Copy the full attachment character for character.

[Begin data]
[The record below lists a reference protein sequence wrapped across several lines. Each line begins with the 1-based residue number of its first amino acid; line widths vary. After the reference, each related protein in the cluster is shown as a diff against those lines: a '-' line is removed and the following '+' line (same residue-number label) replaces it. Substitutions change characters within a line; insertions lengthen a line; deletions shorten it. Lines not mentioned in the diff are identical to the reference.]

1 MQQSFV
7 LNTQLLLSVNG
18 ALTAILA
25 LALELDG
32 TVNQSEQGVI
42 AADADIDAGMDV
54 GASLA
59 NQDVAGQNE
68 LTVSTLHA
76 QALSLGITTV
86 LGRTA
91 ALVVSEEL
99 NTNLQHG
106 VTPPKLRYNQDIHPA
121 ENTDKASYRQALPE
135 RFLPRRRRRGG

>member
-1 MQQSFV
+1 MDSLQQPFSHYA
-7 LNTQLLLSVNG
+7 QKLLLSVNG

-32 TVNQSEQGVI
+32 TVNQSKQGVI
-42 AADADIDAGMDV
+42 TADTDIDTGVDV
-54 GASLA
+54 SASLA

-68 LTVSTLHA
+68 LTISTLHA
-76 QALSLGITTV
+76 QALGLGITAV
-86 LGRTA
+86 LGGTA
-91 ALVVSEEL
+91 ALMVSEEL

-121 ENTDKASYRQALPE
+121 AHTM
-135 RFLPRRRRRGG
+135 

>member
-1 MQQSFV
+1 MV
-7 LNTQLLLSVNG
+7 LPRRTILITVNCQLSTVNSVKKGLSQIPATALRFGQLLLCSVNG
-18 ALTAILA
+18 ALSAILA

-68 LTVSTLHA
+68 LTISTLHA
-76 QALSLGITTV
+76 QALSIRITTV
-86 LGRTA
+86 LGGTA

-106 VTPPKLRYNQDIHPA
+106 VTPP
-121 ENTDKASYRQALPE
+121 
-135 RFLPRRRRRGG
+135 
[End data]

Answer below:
[The record below lists a reference protein sequence wrapped across several lines. Each line begins with the 1-based residue number of its first amino acid; line widths vary. After the reference, each related protein in the cluster is shown as a diff against those lines: a '-' line is removed and the following '+' line (same residue-number label) replaces it. Substitutions change characters within a line; insertions lengthen a line; deletions shorten it. Lines not mentioned in the diff are identical to the reference.]

1 MQQSFV
7 LNTQLLLSVNG
18 ALTAILA
25 LALELDG
32 TVNQSEQGVI
42 AADADIDAGMDV
54 GASLA
59 NQDVAGQNE
68 LTVSTLHA
76 QALSLGITTV
86 LGRTA
91 ALVVSEEL
99 NTNLQHG
106 VTPPKLRYNQDIHPA
121 ENTDKASYRQALPE
135 RFLPRRRRRGG

>member
-1 MQQSFV
+1 MDSLQQPFSHYA
-7 LNTQLLLSVNG
+7 QKLLLSVNG

-32 TVNQSEQGVI
+32 TVNQSKQGVI
-42 AADADIDAGMDV
+42 TADTDIDTGVDV
-54 GASLA
+54 SASLA

-68 LTVSTLHA
+68 LTISTLHA
-76 QALSLGITTV
+76 QALGLGITAV
-86 LGRTA
+86 LGGTA
-91 ALVVSEEL
+91 ALMVSEEL

-121 ENTDKASYRQALPE
+121 AHTM
-135 RFLPRRRRRGG
+135 

>member
-1 MQQSFV
+1 MV
-7 LNTQLLLSVNG
+7 LPRRTILITVNCQLSTVNSVKKGLSQIPATALRFGQLLLCSVNG
-18 ALTAILA
+18 ALSAILA

-68 LTVSTLHA
+68 LTISTLHA
-76 QALSLGITTV
+76 QALSIRITTV
-86 LGRTA
+86 LGGTA

-106 VTPPKLRYNQDIHPA
+106 VTPP
-121 ENTDKASYRQALPE
+121 
-135 RFLPRRRRRGG
+135 